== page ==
Thursday, October 8, 2009

Pepperspecks and the Visibility of Hawks

It was a mezzo mezzo Broad-winged Hawk migration at Wachusett Mountain in Princeton, Massachusetts, this fall. The numbers were less than half our long-term average and about three quarters of the average for the past ten years.

Compounding the disappointment, many of the broadwings were pepperspecks, so high in the sky that some people thought we were counting floaters in our eyes. How high were these pepperspecks? In Flight Strategies of Migrating Hawks (1989) Paul Kerlinger says that at Cape May, NJ, broadwings were difficult to see with the naked eye when 625 meters, or roughly 2000 feet, directly overhead against a cloudless sky. Broadwings were generally seen with the naked eye below 550 m (1800 ft) but somewhat difficult to see beyond that. When using 7X binoculars, single broadwings directly overhead were difficult to detect at 1,100 m (3600 ft). Kerlinger notes that in Texas flocks of hundreds of broadwings observed on radar could be missed by observers with binoculars when the hawks were flying less than 1600 ft above ground level about a mile from the observers.

Today I was hawk watching at Lighthouse Point in New Haven, Connecticut, one of my favorite sites for looking at accipiters and falcons. It is a great site to see and compare Sharp-shinned Hawks with Cooper’s Hawks, and today I was trying to photograph them, with limited success. I was in a parking lot between two small woodlots, somewhat sheltered from a 10-13 mph northwest wind gusting to 22 mph. Early on, the birds were low, often just above treetop levels, but they gradually worked their way up in late morning to the limits of unaided vision.

Occasionally, they would stack up, soaring and hanging into the wind. One time, I had 8 Sharp-shinned Hawks stacked up in a single column from the treetops to the limits of unaided vision. It looked like the skies over Kennedy airport early on a Monday morning, but these air travelers weren’t looking to land. They were trying to decide if they wanted to fly 5-7 miles over the bay in that wind, or circumnavigate the bay. Kerlinger says that sharpies become difficult to see against cloudless skies between 400-500 meters (1300-1600 ft.) overhead and disappeared above 700 m. (2300 ft).

Later in the day when I had given up all hope of photography because of the birds’ altitude, one of the excellent observers at Lighthouse would find a sharpshin or kestrel flying at the limits of naked vision. When one bird was found, we would often find another half dozen birds in the immediate area, once our eyes could focus on something. On one occasion I found a Peregrine rowing across the sky almost directly overhead, beyond unaided vision and approaching the limits of binocular vision. While directing other observers to the Peregrine, I discovered two more following in an almost direct line at the same altitude, which suggests these broadwing-sized birds were probably around 3600 ft. high.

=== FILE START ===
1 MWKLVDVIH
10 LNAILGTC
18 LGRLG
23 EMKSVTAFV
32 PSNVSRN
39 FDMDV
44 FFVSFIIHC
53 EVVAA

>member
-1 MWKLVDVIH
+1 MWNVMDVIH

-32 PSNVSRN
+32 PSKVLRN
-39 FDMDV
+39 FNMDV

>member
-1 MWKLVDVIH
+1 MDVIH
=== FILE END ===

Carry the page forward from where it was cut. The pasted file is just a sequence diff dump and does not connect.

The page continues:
A number of factors that I have not addressed affect the visibility of hawks. Several books and articles published in the '80s addressed the issue to an extent, but I’ve not seen much done “recently.” Is anyone aware of “visibility studies” done at a hawk watch near them?


  1. Paul, I had pepperspecks, too, at Waggoner's Gap. Still, it was a nice number of pepperspecks. Or perhaps I was just glad to be on a mountain top and out of the office!!

    Carolyn H.

  2. I've done some size/distance measurements through 8X bino and 20X scope for broadwings and it amazing to see "wings appear out of thin air to join kettles in progress at no more than 3000' away!That suggests the light from these birds just doesn't reach our eyes at really not that far away.Against a bright cloud,we see the shadow or light displacement.
    The bird blocks the light from the cloud and stands out.Notice how birds against the clouds look all dark?Even they're color doesn't transmit a whole lot of light against a "blue" sky. We become almost color blind to brown/orange/faint red,from stareing at that blue...Thom

  3. Years ago Hawk Mountain ran an experiment about how far away you could see broadwings with 10X bnioculars. Someone created a plywood life-size Broadwing silhouette cutout, painted black. A person walked out along the ridge of the mountain holding the cutout while someone else looked at it. This resulted in deciding that if the birds were more than .75 mile high, you wouldn't be able to see or identify them.

  4. Observers at Tadoussac in Quebec have been looking at this issue. They gave a presentation on their findings to date at the NAOC conference in Veracruz in 2006. Sorry I don't have a reference handy, but perhaps someone reading this does.
    Further, I once did an informal evaluation of distance/ID at Eagle Valley, WI. At that point it is one mile across the Mississippi River to trees in Iowa. Through my 9X bins I was able to identify an Osprey flying toward those trees from about midway across. By the time the bird reached the other side I decided that if I had picked it up only then, I may still have been able to ID it as an Osp -- only because of its distinctive shape. Given the size of that bird, I figured that a bird half the size MIGHT be seen (depending, as Thom said, upon the lighting/cloud background, etc.) and MAYBE accurately IDd at 0.5 mile (2000' +/-).